Netflix and Apple Compete With Underwhelming Movie-Streaming Services

Photo: Courtesy of Netflix

Amid the kickoff of this year's MacWorld conference, where Apple's Steve Jobs is expected to announce — in addition to other more-exciting things — a new feature for the iTunes Music Store that will let users "rent" films from some studios for the not-quite-reasonable price of $4 a day, Netflix is apparently trying to rain on Apple's parade. The company is extending their "Watch Instantly" service to allow unlimited streaming of a limited selection of movies for anyone with an account (minus Mac users and the cheapskates who opted for the $4.99 a month plan, because, frankly, the hell with them).

Secretly drinking everyone's milkshakes, as usual, are the pirates. Over the weekend, high-quality versions of Juno and There Will Be Blood hit file-sharing networks, meaning that now almost every Oscar film (in addition to pretty much every movie ever) is being freely traded on BitTorrent, a free service that, so far at least, is more convenient, more reliable, and less annoying than any of its legal competition. To be fair, Apple and Netflix aren't totally to blame (it's probably mostly movie studios being stingy with licensing), but it's 2008 and if flying cars are still too much to hope for, then we should at least be able to legally watch Back to the Future on our iPods at a minute's notice without paying an arm and a leg.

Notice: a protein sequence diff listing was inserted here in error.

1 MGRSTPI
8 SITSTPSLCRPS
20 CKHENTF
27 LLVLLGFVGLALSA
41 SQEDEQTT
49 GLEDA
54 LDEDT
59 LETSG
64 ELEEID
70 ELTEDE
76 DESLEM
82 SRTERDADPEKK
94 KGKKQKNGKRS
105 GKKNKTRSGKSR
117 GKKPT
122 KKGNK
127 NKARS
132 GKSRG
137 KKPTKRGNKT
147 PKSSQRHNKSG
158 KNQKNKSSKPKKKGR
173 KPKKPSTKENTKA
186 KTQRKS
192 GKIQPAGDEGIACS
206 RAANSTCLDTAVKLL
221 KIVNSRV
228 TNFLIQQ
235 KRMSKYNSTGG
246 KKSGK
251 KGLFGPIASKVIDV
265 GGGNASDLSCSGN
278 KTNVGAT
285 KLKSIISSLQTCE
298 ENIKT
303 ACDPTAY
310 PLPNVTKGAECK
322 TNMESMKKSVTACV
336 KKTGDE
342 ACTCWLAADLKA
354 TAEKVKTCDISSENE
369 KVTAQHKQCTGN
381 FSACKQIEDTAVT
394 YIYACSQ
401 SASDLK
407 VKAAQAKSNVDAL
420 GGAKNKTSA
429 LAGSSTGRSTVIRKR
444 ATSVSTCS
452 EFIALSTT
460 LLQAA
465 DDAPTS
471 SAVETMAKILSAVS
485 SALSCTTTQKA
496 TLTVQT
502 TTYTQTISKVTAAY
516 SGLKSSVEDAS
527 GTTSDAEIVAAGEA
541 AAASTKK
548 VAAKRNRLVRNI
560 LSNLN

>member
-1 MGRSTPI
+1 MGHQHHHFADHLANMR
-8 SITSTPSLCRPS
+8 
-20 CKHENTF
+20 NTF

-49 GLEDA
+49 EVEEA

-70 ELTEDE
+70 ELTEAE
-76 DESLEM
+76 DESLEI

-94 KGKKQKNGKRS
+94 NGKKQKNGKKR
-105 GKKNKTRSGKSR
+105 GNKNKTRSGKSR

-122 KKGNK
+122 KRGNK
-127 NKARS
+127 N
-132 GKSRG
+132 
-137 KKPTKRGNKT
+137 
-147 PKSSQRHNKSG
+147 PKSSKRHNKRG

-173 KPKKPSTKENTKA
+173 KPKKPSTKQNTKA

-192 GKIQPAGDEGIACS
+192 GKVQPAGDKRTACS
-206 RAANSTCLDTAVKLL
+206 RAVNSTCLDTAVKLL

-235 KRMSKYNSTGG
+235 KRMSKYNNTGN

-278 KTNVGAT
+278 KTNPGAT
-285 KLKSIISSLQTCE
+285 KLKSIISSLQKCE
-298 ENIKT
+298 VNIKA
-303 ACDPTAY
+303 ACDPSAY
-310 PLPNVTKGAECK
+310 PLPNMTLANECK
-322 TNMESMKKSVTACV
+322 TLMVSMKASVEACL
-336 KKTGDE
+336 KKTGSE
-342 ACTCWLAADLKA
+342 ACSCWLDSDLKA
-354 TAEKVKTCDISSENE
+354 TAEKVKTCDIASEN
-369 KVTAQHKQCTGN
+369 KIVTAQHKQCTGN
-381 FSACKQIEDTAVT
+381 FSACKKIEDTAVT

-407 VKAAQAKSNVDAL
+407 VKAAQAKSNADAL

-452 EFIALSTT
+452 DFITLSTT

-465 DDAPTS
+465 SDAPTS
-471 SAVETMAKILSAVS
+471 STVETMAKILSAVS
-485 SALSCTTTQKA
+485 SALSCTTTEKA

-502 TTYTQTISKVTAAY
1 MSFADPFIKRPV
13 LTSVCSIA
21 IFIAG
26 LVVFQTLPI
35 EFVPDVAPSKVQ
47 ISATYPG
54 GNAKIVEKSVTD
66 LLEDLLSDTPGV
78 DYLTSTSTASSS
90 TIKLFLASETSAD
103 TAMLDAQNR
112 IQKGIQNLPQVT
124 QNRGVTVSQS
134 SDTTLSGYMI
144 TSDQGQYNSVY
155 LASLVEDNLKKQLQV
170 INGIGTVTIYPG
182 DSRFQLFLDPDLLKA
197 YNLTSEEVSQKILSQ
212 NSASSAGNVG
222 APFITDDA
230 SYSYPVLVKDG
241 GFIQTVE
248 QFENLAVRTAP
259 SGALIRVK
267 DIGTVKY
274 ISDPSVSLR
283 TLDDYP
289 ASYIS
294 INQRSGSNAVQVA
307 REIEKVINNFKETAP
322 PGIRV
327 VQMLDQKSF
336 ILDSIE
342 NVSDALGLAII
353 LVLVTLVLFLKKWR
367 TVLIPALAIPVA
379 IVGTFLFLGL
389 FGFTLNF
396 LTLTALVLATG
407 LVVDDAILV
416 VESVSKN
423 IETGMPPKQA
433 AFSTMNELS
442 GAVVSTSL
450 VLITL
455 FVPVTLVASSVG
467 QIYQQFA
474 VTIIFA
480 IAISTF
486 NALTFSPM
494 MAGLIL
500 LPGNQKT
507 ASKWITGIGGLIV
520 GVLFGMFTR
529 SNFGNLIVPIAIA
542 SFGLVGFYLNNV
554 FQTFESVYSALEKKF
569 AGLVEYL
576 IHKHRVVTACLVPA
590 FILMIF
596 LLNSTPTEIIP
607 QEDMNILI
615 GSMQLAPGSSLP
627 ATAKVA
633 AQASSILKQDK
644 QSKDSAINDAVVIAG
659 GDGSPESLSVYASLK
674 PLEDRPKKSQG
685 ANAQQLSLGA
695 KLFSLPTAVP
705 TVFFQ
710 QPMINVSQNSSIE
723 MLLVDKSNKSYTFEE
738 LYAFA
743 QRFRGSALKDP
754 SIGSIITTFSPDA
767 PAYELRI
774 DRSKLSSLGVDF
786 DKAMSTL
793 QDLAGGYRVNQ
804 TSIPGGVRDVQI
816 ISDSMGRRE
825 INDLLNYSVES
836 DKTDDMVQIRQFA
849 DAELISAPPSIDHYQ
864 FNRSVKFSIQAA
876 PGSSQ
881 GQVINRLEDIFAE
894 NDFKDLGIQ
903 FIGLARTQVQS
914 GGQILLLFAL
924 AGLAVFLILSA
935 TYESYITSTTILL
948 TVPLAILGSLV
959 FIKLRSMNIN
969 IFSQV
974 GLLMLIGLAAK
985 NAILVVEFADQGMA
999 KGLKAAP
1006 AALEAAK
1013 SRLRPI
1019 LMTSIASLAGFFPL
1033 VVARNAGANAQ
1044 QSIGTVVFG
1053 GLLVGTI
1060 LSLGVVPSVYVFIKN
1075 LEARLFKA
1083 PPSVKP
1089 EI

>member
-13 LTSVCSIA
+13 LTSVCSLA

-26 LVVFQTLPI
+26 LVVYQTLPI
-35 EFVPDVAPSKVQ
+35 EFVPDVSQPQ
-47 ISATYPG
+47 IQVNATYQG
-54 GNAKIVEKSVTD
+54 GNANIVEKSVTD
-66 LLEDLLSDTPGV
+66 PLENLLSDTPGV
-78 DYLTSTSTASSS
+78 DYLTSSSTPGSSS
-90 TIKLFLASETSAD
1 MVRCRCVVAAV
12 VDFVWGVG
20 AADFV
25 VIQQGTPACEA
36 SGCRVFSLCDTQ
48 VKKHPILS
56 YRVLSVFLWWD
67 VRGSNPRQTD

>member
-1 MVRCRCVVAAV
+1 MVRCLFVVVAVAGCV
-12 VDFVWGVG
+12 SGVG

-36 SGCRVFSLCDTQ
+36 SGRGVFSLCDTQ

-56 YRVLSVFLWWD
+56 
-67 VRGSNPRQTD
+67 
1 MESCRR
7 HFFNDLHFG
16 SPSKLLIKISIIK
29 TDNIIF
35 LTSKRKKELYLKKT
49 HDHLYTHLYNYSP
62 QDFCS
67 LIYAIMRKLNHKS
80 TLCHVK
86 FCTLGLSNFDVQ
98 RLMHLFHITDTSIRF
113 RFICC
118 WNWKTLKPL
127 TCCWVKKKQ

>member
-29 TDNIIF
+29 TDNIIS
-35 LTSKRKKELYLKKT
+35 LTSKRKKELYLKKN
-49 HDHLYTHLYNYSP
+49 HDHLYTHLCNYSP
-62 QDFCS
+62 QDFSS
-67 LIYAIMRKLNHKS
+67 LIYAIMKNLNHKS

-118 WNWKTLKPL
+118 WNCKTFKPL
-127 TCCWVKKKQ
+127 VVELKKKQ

Netflix Online Video Becomes All-You-Eat Tomorrow; Can It Compete With iTunes Video Rentals [Gizmodo]